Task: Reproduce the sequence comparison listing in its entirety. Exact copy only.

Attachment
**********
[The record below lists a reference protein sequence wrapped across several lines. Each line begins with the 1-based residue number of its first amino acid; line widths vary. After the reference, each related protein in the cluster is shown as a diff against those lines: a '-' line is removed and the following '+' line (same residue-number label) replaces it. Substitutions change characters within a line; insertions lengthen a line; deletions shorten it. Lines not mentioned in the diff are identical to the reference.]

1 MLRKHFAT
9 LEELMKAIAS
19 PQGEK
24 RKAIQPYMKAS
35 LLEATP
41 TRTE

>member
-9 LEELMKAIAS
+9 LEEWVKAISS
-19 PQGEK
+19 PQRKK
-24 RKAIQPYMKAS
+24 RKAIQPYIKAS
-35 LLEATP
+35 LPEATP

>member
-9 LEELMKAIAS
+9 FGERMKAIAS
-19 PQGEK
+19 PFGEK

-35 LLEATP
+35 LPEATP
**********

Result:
[The record below lists a reference protein sequence wrapped across several lines. Each line begins with the 1-based residue number of its first amino acid; line widths vary. After the reference, each related protein in the cluster is shown as a diff against those lines: a '-' line is removed and the following '+' line (same residue-number label) replaces it. Substitutions change characters within a line; insertions lengthen a line; deletions shorten it. Lines not mentioned in the diff are identical to the reference.]

1 MLRKHFAT
9 LEELMKAIAS
19 PQGEK
24 RKAIQPYMKAS
35 LLEATP
41 TRTE

>member
-9 LEELMKAIAS
+9 LEEWVKAISS
-19 PQGEK
+19 PQRKK
-24 RKAIQPYMKAS
+24 RKAIQPYIKAS
-35 LLEATP
+35 LPEATP

>member
-9 LEELMKAIAS
+9 FGERMKAIAS
-19 PQGEK
+19 PFGEK

-35 LLEATP
+35 LPEATP